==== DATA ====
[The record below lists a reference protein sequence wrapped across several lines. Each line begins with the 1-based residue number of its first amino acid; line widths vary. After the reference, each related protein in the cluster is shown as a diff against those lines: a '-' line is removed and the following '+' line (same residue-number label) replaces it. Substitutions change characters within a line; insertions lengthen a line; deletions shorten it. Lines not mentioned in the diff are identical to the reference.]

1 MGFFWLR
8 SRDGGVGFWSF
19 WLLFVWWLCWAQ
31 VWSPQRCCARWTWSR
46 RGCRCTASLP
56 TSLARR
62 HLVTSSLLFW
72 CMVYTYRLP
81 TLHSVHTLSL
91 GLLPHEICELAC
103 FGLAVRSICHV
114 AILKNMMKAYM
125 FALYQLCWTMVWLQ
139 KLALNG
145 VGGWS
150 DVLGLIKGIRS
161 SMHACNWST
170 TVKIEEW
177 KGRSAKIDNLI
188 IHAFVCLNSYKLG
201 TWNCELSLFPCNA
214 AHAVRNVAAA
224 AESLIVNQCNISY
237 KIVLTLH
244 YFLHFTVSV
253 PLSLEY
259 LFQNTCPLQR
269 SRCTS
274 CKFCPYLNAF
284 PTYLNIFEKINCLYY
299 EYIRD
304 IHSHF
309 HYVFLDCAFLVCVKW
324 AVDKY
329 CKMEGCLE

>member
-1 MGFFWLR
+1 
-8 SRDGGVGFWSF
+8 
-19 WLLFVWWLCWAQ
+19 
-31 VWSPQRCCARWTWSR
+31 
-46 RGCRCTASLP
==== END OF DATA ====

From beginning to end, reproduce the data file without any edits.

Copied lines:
[The record below lists a reference protein sequence wrapped across several lines. Each line begins with the 1-based residue number of its first amino acid; line widths vary. After the reference, each related protein in the cluster is shown as a diff against those lines: a '-' line is removed and the following '+' line (same residue-number label) replaces it. Substitutions change characters within a line; insertions lengthen a line; deletions shorten it. Lines not mentioned in the diff are identical to the reference.]

1 MGFFWLR
8 SRDGGVGFWSF
19 WLLFVWWLCWAQ
31 VWSPQRCCARWTWSR
46 RGCRCTASLP
56 TSLARR
62 HLVTSSLLFW
72 CMVYTYRLP
81 TLHSVHTLSL
91 GLLPHEICELAC
103 FGLAVRSICHV
114 AILKNMMKAYM
125 FALYQLCWTMVWLQ
139 KLALNG
145 VGGWS
150 DVLGLIKGIRS
161 SMHACNWST
170 TVKIEEW
177 KGRSAKIDNLI
188 IHAFVCLNSYKLG
201 TWNCELSLFPCNA
214 AHAVRNVAAA
224 AESLIVNQCNISY
237 KIVLTLH
244 YFLHFTVSV
253 PLSLEY
259 LFQNTCPLQR
269 SRCTS
274 CKFCPYLNAF
284 PTYLNIFEKINCLYY
299 EYIRD
304 IHSHF
309 HYVFLDCAFLVCVKW
324 AVDKY
329 CKMEGCLE

>member
-1 MGFFWLR
+1 
-8 SRDGGVGFWSF
+8 
-19 WLLFVWWLCWAQ
+19 
-31 VWSPQRCCARWTWSR
+31 
-46 RGCRCTASLP